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Published: 2022-12-28

Prolonged grief disorder: Nature, risk-factors, assessment, and cognitive-behavioural treatment

a) Department of Clinical Psychology, Faculty of Social Sciences, Utrecht University, PO Box 80140, 3508 TC Utrecht, the Netherlands b) ARQ National Psychotrauma Centre, Nienoord 5, NL-1112 XE Diemen, the Netherlands
Grief Prolonged Grief Disorder Loss CBT bereavement treatment


Most people who are confronted with the death of a loved adjust without needing professional help. A significant minority of people confronted with loss develops symptoms of prolonged grief disorder (PGD), sometimes accompanied by bereavement-related post-traumatic stress disorder (PTSD) and depression. PGD is newly included in the psychiatric classification systems of the ICD-11 and DSM-5-TR. In Ukraine, many people are currently facing losses, in circumstances that may render them vulnerable to develop PGD and associated symptoms. In this article, we address “healthy” grief and discuss the nature, assessment, risk factors, and treatment of “unhealthy” grief, now referred to PGD. We also introduce a cognitive behavioural theory that helps to understand problematic psychological processes involved in the persistence and maintenance of PGD and that offers a clear framework for the application of all kinds of cognitive behavioural interventions and other treatment interventions that can be used to alleviate the pain of people with PGD. Examples of these interventions are described. Attention is paid to how the situation of war affects the development and treatment of PGD.

1. Introduction

Most people who are confronted with the death of a loved one do not develop serious and long-term mental problems (Galatzer-Levy, Huang, & Bonanno, 2018). Most people adjust well to loss, especially if there are sufficient mental, social, and other resources to incorporate the loss into one’s inner and outer living world. In some cases, however, deaths lead to serious mental health problems. This is more likely if people suffer sudden losses, in unstable contexts, where many stressors have to be dealt with, and natural resources are less available. Many people in Ukraine are currently in situations where they face multiple losses in extremely difficult circumstances. In this article, we address healthy grief and more extensively discuss the nature, assessment, risk factors, and treatment of unhealthy or problematic grief, that is currently referred to as prolonged grief disorder (PGD). We also introduce a cognitive behavioural theory that helps us to understand problematic psychological processes involved in PGD and that offers clear targets for treatment interventions that can be used to alleviate the pain of people with PGD.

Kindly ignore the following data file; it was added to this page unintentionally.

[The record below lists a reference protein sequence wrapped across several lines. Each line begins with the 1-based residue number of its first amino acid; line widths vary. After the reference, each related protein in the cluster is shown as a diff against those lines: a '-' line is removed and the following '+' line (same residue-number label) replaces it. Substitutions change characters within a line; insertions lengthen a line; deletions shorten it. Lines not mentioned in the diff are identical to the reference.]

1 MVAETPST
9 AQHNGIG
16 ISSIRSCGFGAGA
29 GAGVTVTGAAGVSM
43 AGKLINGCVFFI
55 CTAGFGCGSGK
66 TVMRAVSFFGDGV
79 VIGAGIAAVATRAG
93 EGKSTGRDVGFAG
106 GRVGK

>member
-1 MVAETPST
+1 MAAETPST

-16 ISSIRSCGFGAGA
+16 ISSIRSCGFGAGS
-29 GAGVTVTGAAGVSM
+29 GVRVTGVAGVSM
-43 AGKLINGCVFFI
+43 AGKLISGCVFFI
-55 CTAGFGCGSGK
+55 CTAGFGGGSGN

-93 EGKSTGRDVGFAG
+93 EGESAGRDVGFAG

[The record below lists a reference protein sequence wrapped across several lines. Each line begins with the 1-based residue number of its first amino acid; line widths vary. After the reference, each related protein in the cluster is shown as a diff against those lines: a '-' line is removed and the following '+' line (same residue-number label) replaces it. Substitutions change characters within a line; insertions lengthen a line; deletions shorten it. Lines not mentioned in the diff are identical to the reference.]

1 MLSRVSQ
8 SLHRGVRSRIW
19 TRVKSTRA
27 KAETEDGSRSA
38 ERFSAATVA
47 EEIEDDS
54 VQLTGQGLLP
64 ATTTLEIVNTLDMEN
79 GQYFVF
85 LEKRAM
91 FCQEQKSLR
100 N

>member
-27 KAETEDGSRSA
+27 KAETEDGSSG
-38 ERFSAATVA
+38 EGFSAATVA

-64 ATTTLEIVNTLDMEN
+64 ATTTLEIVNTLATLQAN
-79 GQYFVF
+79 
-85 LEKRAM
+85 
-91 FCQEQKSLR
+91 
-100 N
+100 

2. What is grief?

Grief is sometimes defined as encompassing all emotional, cognitive, and behavioural responses that may follow the death of a loved one. This is broadly true. But although grief may include many different feelings and responses, separation distress is at the heart of grief. Separation distress is a state of acute emotional distress arising when a loved one dies; a state characterized by yearning, despair, and preoccupation with the deceased and the circumstances of the loss. A state in which, at some moments, the reality of loss intrudes into awareness causing intense pangs of pain and, at other moments, is hidden behind disbelief. Separation distress gradually decreases when bereaved people can reconcile with the irreversibility of the separation and can gradually focus on thoughts, memories, and activities unrelated with the lost person (Boelen, 2016; Shear & Shair, 2005).

The process of adjustment to loss has often been described as a process of stages. For instance, drawing from Kübler-Ross (Kübler-Ross & Kessler, 2005), it has been proposed that bereaved people go through a sequential process of denial, anger, bargaining, depression, and, finally, acceptance. This, however, suggests that there is a standard for how healthy grieving should go and that deviations from this standard point at an abnormal grieving process. That is not true: there is not a single way to grief, nor a single order of prescribed responses (Stroebe, Schut, & Boerner, 2017). It makes more sense to say that processing loss involved accomplishing several tasks or challenges (Worden, 2009). A first task is to face the reality of the loss (and not doing as if the loss did not happen or can be made undone). A second task is allowing and working through the emotions that one experiences (and not suppressing these feelings, because of fear or shame). A third task is to continue usual social, occupational, educational, and relaxing activities that enhance a sense of meaning and continuity in life (Box 1).

Box 1. Stages or tasksGrief is not about stages. It is about working through tasks. Coming to terms with loss means that a person has to face the reality of the loss, allow the emotions to be felt, and continue to engage in meaningful activities as best as possible.

3. Unhealthy grief and prolonged grief disorder (PGD)